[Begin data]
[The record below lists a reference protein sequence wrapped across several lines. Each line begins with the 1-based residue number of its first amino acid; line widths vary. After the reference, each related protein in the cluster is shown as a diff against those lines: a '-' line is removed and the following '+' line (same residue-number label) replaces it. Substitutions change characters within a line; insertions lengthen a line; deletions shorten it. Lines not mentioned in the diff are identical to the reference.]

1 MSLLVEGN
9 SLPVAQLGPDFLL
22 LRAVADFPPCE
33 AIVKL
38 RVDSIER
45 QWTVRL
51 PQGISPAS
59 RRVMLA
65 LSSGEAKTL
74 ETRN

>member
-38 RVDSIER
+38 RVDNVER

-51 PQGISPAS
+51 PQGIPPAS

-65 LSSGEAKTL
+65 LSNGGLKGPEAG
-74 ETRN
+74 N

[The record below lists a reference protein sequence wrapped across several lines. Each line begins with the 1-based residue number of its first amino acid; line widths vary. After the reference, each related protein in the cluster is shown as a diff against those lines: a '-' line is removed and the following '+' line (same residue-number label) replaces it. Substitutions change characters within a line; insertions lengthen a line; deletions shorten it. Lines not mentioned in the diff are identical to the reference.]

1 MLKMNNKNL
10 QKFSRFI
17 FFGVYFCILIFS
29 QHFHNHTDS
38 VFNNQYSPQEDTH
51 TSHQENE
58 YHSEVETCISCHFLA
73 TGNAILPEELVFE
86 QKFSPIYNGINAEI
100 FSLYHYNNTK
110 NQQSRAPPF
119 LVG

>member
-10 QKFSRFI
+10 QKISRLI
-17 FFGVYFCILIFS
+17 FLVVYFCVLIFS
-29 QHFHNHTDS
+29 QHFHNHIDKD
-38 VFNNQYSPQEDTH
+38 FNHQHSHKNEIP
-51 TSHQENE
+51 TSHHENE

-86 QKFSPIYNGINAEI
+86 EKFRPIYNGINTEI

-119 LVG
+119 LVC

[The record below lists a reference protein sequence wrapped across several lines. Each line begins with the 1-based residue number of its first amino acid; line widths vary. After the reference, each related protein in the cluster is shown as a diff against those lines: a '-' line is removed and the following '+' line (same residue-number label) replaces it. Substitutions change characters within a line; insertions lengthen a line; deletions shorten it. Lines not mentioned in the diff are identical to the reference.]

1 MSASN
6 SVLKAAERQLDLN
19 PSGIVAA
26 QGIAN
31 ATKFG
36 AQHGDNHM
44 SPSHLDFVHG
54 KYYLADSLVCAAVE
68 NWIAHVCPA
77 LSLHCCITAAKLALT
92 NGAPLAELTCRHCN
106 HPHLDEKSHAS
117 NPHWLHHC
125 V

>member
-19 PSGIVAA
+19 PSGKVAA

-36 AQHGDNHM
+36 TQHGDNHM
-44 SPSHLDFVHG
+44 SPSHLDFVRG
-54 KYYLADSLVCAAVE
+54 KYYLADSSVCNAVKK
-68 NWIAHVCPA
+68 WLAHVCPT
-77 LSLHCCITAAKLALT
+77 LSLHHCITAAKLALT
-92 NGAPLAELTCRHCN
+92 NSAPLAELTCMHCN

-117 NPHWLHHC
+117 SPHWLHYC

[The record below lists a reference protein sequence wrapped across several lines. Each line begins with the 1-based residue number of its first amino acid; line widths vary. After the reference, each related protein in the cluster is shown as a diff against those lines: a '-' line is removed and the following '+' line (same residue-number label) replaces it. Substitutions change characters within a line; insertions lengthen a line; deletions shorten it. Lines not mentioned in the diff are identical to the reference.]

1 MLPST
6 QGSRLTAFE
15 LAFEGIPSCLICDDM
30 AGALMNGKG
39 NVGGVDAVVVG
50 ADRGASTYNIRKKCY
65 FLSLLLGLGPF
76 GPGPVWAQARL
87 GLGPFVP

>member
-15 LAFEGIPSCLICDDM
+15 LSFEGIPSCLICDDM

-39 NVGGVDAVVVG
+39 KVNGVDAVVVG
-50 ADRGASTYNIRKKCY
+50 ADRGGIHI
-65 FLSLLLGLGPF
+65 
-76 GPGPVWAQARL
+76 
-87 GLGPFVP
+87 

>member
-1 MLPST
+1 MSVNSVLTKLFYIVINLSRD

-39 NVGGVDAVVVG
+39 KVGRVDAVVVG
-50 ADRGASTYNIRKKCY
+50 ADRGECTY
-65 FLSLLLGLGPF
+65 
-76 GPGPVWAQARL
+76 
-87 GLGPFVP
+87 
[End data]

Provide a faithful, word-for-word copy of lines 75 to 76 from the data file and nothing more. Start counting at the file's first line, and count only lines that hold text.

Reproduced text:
-77 LSLHCCITAAKLALT
+77 LSLHHCITAAKLALT